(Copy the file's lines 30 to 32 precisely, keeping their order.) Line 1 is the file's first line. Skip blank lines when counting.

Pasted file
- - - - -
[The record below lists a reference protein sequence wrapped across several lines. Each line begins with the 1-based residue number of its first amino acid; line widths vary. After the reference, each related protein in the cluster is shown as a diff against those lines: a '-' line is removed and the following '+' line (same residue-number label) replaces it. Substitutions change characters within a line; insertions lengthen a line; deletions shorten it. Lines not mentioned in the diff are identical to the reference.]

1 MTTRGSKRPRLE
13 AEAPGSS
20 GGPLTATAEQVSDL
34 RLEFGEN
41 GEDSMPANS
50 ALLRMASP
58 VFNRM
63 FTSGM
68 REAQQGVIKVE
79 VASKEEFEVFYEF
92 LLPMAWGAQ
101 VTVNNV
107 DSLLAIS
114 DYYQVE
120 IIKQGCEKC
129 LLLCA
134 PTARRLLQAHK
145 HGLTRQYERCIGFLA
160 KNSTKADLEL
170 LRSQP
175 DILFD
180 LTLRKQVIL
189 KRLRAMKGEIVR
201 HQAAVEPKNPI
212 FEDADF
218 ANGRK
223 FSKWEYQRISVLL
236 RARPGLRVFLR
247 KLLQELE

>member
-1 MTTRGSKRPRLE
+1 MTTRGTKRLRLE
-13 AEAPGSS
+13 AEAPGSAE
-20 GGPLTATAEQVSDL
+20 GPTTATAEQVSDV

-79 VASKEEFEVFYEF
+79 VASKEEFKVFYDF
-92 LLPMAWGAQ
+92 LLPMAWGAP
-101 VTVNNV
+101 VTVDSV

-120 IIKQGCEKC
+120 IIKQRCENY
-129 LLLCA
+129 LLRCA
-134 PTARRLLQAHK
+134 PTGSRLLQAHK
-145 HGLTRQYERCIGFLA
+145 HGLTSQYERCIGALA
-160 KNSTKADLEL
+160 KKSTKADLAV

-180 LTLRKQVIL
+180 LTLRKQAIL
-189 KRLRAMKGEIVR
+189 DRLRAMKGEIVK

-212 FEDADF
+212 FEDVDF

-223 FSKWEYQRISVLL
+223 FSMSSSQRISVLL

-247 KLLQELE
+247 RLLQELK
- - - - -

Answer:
247 KLLQELE

>member
-1 MTTRGSKRPRLE